Companies say there is a clear rationale for helping people in need and for partnering with humanitarian organizations to do so.
There is certainly a case for changing the ways things have been done in the past if the needs of people affected by humanitarian crises are to be met. The old ways just cannot keep up. Humanitarian needs are constantly increasing and humanitarian organisations are overwhelmed. Governments are donating more and more – but the gap between supply and demand continues to increase.
The new Business Case Study launched today, produced in a collaboration between OCHA, Vantage Partners and Philanthropy Advisors, asks why companies get involved. What’s in it for them? It seems, from their perspective, that companies are engaging in humanitarian action because they are motivated by a sense of moral and ethical responsibility. They also say it can also create immediate business opportunities and long-term benefits.
The private sector is a fundamental component of communities affected by humanitarian crisis. It is there before, during and after an emergency. It employs staff, who have families and friends that could all be directly affected. It is dependent as much on the local social and political infrastructure as the economic, which are all affected by humanitarian crises when they occur. It is therefore an important stakeholder in effective emergency preparation and response. Those people interviewed say that partnerships with aid groups can open opportunities for accessing and testing new markets; reduce business risk and mitigating loss; build relationships and influence with other businesses, international organizations and governments; and improve business assets such as company reputation and staff skills. The faster and more effective the response, the better it is for business.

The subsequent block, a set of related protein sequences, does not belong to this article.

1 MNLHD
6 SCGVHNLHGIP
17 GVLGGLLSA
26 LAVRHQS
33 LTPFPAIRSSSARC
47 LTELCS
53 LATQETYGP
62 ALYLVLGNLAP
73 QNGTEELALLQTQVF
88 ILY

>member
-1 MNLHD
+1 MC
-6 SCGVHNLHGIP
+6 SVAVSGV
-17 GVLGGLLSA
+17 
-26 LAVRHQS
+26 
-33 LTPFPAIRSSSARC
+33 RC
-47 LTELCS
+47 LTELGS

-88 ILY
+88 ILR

The Sustainable Development Goals, the Agenda for Humanity and the New Way of Working all recognize the value of private sector engagement on humanitarian challenges and encourage cross sector collaboration. They even go some way to recognizing that engagement needs to be sustainable – that businesses must get something out of it, and it seems they do.
But there is still much work to be done. More companies need to get involved, and humanitarian organisations must treat businesses as real partners. The understanding of the private sector by humanitarian organisations, and visa versa, also needs to improve. This qualitative study needs the balance that only a rigorous quantitative assessment of the return on investment can provide. Businesses may also benefit from simple tools to help them to engage and to collaborate in humanitarian action in a principled, efficient, and effective way. Any volunteers?
In the meantime, lets recognize business interest in addressing humanitarian challenges, and create ways for all sectors of society to collaborate in the interests of those people directly affected by humanitarian crises.